Ford quarterly profit beats, but growth push adds costs
By Deepa Seetharaman
DETROIT (Reuters) - Ford Motor Co (F.N: Quote) posted a higher-than-expected first-quarter profit on the strength of its North American unit, but overall structural costs spiked as the company took steps to re-invest in its global lineup and shore up its European operations.
The No. 2 U.S. automaker paid an additional $900 million in manufacturing, engineering and other costs partly due to its efforts to ensure that Ford cars and trucks remain attractive in an increasingly competitive market for new vehicles.
Under Chief Executive Alan Mulally, Ford is looking to build more vehicles off global platforms, or chassis, to cut costs and quicken product development. This year, Ford aims to build more than 85 percent of its volume using nine global platforms.
"It costs so much to engineer a vehicle," Mulally said during a conference call with analysts and reporters. "If you can do that and you can then provide that vehicle to all four regions of the world and everyone is sharing in that engineering expense, clearly all parts of the business are benefiting.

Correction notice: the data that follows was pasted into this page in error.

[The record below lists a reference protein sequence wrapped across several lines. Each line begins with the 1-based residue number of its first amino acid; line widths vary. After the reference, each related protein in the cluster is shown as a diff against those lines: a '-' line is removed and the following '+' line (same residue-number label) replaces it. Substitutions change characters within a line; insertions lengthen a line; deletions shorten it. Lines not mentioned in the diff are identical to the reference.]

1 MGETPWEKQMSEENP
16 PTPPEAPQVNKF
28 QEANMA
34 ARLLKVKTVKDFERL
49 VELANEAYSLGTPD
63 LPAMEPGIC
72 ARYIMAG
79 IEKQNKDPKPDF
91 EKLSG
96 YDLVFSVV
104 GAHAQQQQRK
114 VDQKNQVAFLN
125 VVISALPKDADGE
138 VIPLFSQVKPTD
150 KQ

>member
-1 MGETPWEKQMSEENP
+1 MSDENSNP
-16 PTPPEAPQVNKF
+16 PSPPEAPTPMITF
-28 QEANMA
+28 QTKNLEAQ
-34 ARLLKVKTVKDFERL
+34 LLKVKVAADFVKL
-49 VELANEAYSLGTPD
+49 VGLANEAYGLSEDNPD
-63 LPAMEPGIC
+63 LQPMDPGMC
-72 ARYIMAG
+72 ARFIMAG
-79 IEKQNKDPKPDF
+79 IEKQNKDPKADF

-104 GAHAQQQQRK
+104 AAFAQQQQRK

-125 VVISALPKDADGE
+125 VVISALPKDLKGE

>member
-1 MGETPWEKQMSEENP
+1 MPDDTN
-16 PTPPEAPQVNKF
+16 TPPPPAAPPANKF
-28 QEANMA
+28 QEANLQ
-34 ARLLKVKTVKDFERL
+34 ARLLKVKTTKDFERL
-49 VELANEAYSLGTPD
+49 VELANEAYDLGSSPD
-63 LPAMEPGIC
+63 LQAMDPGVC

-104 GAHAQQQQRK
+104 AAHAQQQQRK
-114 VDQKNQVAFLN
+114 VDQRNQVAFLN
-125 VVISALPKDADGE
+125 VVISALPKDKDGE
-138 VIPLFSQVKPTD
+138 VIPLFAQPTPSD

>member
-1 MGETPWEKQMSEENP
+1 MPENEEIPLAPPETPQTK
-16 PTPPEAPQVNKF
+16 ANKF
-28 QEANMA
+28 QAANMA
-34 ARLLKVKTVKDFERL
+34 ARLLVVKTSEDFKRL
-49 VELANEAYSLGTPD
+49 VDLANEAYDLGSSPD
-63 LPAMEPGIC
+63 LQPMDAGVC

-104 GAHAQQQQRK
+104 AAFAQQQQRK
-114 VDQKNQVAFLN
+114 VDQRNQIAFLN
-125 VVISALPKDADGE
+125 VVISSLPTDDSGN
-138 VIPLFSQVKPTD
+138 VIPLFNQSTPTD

"We actually can more rapidly and more realistically expand our offerings around the world to a degree that we never have been able to in the past," he added.
About 25 percent of the structural cost increase in the quarter stemmed from Ford's efforts to restructure operations in Europe, where an economic downturn has hit consumer demand for new cars and trucks, Chief Financial Officer Bob Shanks said.
Higher costs also pinched Ford's margins in North America, despite an increase in sales and transaction prices. North American margins were 11 percent, historically high for the company, but slightly lower than some analysts expected.
Barclays Capital analyst Brian Johnson said in a research note that "Ford prefers to re-invest in the product content rather than see margins run into the mid-teens." Continued...